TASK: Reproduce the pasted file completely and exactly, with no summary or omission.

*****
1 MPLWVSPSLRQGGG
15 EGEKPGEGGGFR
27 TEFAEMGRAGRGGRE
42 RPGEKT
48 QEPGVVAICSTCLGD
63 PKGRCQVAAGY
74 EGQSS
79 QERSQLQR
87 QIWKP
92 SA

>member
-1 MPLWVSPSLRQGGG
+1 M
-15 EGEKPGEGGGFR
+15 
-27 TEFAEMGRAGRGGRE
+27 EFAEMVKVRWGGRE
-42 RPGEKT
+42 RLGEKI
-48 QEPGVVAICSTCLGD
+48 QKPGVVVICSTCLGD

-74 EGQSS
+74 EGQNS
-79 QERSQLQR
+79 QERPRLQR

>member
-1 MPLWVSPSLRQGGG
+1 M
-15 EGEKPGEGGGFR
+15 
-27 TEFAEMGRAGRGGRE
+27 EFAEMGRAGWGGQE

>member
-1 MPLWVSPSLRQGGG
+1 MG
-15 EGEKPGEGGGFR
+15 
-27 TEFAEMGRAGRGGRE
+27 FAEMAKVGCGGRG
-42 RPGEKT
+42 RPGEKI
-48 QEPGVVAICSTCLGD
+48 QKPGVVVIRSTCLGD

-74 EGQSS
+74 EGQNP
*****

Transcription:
1 MPLWVSPSLRQGGG
15 EGEKPGEGGGFR
27 TEFAEMGRAGRGGRE
42 RPGEKT
48 QEPGVVAICSTCLGD
63 PKGRCQVAAGY
74 EGQSS
79 QERSQLQR
87 QIWKP
92 SA

>member
-1 MPLWVSPSLRQGGG
+1 M
-15 EGEKPGEGGGFR
+15 
-27 TEFAEMGRAGRGGRE
+27 EFAEMVKVRWGGRE
-42 RPGEKT
+42 RLGEKI
-48 QEPGVVAICSTCLGD
+48 QKPGVVVICSTCLGD

-74 EGQSS
+74 EGQNS
-79 QERSQLQR
+79 QERPRLQR

>member
-1 MPLWVSPSLRQGGG
+1 M
-15 EGEKPGEGGGFR
+15 
-27 TEFAEMGRAGRGGRE
+27 EFAEMGRAGWGGQE

>member
-1 MPLWVSPSLRQGGG
+1 MG
-15 EGEKPGEGGGFR
+15 
-27 TEFAEMGRAGRGGRE
+27 FAEMAKVGCGGRG
-42 RPGEKT
+42 RPGEKI
-48 QEPGVVAICSTCLGD
+48 QKPGVVVIRSTCLGD

-74 EGQSS
+74 EGQNP